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PowerBuilder: Article

PowerBuilder & Informix

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The TIME data type that is exposed in the Columns pane in PowerBuilder is actually not a defined IBM Informix data type; rather it's a synonym provided in the PowerBuilder interface to simplify creating such time values and is equivalent to the IBM Informix data type


If an alternative interval is required, you can enter and execute the appropriate SQL dynamic description language (DDL) statement directly within PowerBuilder's ISQL pane. You can also use the Database painter Columns pane to add a DATETIME column, copy the Pending Syntax via the context menu of that pane, paste that syntax into the ISQL pane, edit it to provide the desired qualification clause, and finally execute it.

The IBM Informix INTERVAL data type stores a unit of time according to a field qualifier statement accompanying the declaration of that type. A column of INTERVAL type defined in the Columns pane of the PowerBuilder Database painter is automatically qualified as


which indicates it can store units of time in the range of -999 to 999 days. When selected into a DataWindow or fetched via embedded SQL, it's represented in PowerBuilder as a string of 29 characters. This data type can be used in conjunction with IBM Informix DATETIME data types to project future dates based on a duration or to calculate the span between two dates. For example, the following statement will return the number the days, hours, minutes, and seconds remaining until New Year's Day 2005.


SERIAL Data Type
The IBM Informix SERIAL data type is a 4-byte integer value containing values that are automatically generated by the database server when a new row is inserted into the table containing the SERIAL column. Only one column within each table can be of this type, and the column cannot store null or non-positive values. This column is not guaranteed to be unique; therefore, if your intent is to use a SERIAL column to uniquely identify each row of data, the primary key or unique index constraint must be explicitly created for that table.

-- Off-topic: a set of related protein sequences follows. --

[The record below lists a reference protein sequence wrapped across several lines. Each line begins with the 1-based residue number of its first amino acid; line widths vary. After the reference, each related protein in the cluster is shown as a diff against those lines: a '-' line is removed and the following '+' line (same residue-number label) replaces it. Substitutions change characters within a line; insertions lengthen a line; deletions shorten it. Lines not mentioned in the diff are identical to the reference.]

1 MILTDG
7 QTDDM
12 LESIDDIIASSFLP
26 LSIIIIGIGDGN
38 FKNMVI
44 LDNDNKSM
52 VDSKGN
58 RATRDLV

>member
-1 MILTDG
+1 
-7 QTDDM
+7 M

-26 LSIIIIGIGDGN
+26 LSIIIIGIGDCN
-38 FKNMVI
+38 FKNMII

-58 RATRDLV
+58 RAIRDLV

In Embedded SQL
If the SERIAL column is not specified as part of a SQL INSERT statement or if the value specified is 0, the database server generates a sequence number for that column automatically. If you specify a positive value, the database will use that number, but that can cause gaps in the number sequence as well as unique key constraint errors if the field is also marked as a primary key and the given SERIAL number is already in use.

When using PowerBuilder-embedded SQL, you can obtain the value of the SERIAL column just inserted into a table using the transaction object's SQLReturnData field. Since this field is a string, you may need to convert it to a PowerBuilder long variable before using it elsewhere with your code. This value is directly retrieved from the sqlcal.sqlerrd1 field within ESQL C.

The following code provides an example of inserting a new row into the region table of the superstores_demo database and then accessing the SERIAL value created for the region_num column.

// assume ls_region and li_regionCode have
// already been initialized for the new region
insert into region(region_num, region_name, region_loc)
values (0, :ls_region, :li_regionCode) USING SQLCA;
MessageBox("Added New Region", ls_region + &
" was added with ID " + SQLCA.SQLReturnData)

In DataWindows
For DataWindow objects, the SERIAL type is a natural choice to serve as the unique key column for update purposes. When inserting rows into DataWindows, if the Identity Column dropdown list on the Specify Update Properties dialog (shown in Figure 4) reflects the name of the SERIAL column (e.g., region_num), then the newly inserted value for that row will automatically be displayed within the DataWindow following the invocation of the Update() function. This property only controls whether the new value is automatically displayed in the DataWindow (and added to the primary buffer of the DataWindow or DataStore) after the update. The fact the column type is defined as SERIAL ensures the database server will supply a new value when the SQL INSERT statement generated by the DataWindow or DataStore is executed.

The identity column attribute can also be set dynamically at runtime:

ds_region.object.region_num.identity = 'yes'

In Part 2 I'll discuss TEXT and BYTE data, Stored Procedures, and handling RAISE EXCEPTION.

.  .  .

This article is based on PowerBuilder 9 Internet and Distributed Application Development by various authors (ISBN 0672324997), published by Sams Publishing.

More Stories By Jim O'Neil

Jim is a Technology Evangelist for Microsoft who covers the Northeast District, namely, New England and upstate New York. He is focused on engaging with the development community in the area through user groups, code camps, BarCamps, Microsoft-sponsored events, etc., and just in general serve as ambassador for Microsoft. Since 2009, Jim has been focusing on software development scenarios using cloud computing and Windows Azure. You can follow Jim on Twitter at @jimoneil

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